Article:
Its initiatives received praise from the Minister for Energy, Malcolm Wicks, who said: “McCain Foods has set a fantastic example to UK manufacturers by harnessing wind energy to power its business. The investment in wind turbines at the plant in Whittlesey will cut McCain’s carbon dioxide emissions and generate clean, green, secure and sustainable energy.”
The actual carbon emissions produced by the plant are down by 7,500 tonnes. Combined, the schemes create the equivalent of the energy used by 7,500 average three bedroom homes – or 32,200 MWh.
Ecotricity is also working with Lotus for a proposed installation of three two-megawatt, 120-metre turbines as part of the Norfolk car manufacturer’s endeavours toward ethical and efficient production. In a similar arrangement to that with Ford, Ecotricity will cover the costs and operate the turbines, selling the power to the National Grid which will then supply Lotus. The scheme will lower Lotus’ carbon dioxide emissions by up to 15,431 tonnes, cut sulphur dioxide by 263 tonnes and reduce nitrogen oxide by 71 tonnes per year. The power output of the three turbines is approximately 17,319,000 kWh per year – the equivalent of the power used by 5,248 average homes.
One criticism often levelled at wind as a renewable energy source is that it is unreliable and unpredictable. Where there is no wind, there can be no power. The location of the Lotus production plant has, however, been a favourable factor for the firm. Sited near Norwich, in the infamously flat lands of East Anglia, Lotus’ headquarters is positioned on the site of an old aerodrome. The vast open space formerly needed for aircraft to manoeuvre offers little obstruction to the channelling of wind through the turbines, making the constant harnessing of power consistent, thus helping to diminish the criticism of wind power as an undependable source.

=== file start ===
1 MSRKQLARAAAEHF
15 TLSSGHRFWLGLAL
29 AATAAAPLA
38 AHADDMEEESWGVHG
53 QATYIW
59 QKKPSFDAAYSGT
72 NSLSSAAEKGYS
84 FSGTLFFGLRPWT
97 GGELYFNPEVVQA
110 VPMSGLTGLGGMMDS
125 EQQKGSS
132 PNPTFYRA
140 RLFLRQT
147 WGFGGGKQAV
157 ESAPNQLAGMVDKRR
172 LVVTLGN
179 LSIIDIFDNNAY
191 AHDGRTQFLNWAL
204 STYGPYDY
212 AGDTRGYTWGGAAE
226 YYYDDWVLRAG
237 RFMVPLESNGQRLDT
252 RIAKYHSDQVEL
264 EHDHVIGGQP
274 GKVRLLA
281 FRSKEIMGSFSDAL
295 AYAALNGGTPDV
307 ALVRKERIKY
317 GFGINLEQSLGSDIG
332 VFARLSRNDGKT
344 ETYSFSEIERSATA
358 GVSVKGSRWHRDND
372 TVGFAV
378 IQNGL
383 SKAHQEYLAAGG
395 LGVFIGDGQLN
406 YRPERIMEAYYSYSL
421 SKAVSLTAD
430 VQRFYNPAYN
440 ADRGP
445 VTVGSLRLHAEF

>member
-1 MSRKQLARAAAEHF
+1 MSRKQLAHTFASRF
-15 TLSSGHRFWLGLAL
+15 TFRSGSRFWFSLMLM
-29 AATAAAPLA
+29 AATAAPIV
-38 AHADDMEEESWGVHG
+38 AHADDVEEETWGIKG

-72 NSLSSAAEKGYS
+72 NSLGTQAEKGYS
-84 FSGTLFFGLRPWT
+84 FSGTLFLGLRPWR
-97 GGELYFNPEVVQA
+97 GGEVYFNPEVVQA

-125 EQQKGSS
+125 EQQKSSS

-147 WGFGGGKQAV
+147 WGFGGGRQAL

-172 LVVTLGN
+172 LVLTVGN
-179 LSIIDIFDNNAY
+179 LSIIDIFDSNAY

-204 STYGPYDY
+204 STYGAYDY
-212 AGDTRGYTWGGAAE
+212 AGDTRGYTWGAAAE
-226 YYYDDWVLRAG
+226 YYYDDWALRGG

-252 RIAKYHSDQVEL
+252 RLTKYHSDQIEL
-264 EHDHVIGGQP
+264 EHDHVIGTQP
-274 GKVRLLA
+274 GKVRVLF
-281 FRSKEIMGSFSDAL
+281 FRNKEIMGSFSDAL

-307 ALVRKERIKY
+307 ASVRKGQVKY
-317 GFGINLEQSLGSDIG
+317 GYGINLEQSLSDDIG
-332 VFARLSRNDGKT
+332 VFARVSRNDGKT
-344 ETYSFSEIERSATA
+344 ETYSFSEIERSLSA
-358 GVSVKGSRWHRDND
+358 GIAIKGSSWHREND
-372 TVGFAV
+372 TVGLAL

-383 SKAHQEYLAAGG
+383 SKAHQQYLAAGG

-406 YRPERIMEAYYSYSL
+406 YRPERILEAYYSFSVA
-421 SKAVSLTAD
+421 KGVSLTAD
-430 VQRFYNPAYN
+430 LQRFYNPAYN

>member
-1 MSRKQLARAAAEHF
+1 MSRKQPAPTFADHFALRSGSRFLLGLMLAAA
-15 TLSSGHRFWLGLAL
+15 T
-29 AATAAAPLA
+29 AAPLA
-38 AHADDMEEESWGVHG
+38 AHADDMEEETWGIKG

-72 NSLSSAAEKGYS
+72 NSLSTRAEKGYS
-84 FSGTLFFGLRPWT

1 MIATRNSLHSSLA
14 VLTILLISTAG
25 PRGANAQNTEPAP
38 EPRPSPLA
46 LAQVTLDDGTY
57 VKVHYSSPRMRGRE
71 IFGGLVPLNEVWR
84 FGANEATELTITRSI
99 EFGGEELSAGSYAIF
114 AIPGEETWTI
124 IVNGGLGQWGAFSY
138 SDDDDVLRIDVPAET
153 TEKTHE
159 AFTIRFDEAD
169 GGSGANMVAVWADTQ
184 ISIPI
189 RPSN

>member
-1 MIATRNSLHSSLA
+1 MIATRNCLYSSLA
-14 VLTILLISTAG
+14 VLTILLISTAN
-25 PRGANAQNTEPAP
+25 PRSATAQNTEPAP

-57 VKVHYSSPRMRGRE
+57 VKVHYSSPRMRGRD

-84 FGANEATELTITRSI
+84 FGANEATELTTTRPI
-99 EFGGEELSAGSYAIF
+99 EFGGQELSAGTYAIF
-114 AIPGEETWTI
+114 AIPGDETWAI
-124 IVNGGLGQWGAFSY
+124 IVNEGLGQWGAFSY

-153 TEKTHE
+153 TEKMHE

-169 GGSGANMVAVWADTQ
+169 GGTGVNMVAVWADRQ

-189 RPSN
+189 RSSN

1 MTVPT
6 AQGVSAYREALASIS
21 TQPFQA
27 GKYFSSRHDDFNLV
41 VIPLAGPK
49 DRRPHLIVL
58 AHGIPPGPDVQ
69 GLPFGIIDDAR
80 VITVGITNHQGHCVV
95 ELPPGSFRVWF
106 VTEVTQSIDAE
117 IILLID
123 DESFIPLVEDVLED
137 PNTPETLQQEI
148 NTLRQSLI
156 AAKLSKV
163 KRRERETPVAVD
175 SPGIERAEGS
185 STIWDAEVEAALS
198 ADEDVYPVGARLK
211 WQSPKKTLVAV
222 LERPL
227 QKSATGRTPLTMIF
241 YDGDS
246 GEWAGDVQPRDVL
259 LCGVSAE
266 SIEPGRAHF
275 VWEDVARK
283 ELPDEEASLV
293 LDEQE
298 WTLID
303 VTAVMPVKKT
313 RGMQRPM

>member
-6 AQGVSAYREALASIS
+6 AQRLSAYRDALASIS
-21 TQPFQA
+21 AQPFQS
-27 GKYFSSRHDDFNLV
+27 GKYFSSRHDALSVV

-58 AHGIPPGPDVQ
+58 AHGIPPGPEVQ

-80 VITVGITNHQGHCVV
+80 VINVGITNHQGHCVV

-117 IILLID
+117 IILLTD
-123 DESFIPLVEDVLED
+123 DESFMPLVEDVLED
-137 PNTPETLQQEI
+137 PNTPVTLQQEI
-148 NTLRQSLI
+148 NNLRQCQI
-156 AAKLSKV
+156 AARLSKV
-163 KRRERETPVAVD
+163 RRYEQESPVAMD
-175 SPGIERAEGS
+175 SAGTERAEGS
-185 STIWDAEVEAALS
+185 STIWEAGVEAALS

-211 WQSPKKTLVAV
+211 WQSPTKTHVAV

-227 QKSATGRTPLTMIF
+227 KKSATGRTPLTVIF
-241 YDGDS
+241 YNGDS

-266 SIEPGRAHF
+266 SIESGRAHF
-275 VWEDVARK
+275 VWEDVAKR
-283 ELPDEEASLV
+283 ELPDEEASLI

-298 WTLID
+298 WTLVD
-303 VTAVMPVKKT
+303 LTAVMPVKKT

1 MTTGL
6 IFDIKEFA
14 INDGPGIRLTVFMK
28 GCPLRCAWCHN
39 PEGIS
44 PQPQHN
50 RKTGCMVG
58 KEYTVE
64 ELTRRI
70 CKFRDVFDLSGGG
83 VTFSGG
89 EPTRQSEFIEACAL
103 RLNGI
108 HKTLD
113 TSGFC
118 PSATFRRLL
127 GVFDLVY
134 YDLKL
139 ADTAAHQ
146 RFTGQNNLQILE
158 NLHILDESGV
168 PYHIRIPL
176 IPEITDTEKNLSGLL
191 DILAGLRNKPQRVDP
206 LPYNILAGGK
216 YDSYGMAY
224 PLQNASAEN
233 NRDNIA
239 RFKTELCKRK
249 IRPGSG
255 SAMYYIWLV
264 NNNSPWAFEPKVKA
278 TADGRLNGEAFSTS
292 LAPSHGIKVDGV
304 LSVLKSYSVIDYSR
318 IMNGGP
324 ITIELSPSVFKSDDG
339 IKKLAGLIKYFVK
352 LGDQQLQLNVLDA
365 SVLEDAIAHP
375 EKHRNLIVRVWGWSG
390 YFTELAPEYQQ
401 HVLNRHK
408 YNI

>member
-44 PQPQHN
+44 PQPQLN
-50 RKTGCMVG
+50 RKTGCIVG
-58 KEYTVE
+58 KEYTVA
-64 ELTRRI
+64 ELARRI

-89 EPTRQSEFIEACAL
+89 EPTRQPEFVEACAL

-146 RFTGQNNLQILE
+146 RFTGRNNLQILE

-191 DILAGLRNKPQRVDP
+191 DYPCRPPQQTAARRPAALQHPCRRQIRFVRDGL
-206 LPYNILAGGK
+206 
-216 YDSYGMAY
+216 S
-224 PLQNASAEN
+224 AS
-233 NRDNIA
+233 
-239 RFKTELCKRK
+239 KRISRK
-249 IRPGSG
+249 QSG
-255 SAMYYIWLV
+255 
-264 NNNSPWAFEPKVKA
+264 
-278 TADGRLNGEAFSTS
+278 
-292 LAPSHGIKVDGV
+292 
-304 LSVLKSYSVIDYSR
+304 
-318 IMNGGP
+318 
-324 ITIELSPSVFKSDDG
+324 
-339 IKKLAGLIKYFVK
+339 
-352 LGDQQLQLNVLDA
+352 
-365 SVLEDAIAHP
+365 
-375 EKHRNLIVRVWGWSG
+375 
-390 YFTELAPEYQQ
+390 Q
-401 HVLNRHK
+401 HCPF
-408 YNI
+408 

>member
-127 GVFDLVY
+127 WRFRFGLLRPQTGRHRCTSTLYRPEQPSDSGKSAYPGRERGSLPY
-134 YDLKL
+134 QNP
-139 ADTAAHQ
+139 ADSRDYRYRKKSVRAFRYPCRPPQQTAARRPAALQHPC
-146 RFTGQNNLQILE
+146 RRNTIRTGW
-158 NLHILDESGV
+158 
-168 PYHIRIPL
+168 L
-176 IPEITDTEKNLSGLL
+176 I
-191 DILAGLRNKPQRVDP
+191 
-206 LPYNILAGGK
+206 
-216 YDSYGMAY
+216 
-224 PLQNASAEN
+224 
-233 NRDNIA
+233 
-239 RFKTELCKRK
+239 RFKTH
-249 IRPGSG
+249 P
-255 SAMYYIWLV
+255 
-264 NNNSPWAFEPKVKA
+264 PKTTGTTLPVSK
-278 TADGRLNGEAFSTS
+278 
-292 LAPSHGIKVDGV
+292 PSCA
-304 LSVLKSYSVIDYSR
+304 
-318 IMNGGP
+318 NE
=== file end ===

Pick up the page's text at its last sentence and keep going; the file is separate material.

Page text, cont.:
Alastair Florance, a Lotus spokesperson, explained that the scheme is all part of “a holistic approach towards the company becoming environmentally sound and continually improving efficiency in economies.” He said the firm looks to make its operations as eco-proficient as possible, in all stages of production through to the performance of its cars on the road.
CEO Mike Kimberly added: “Lotus is globally recognised as a pioneer in vehicle technology and is now working worldwide in environmental and green transport research. By sourcing our electricity needs in Norfolk from these wind turbines, we can contribute to reducing our corporate CO2 emissions dramatically and provide a definitive demonstration of our commitment to the environment.”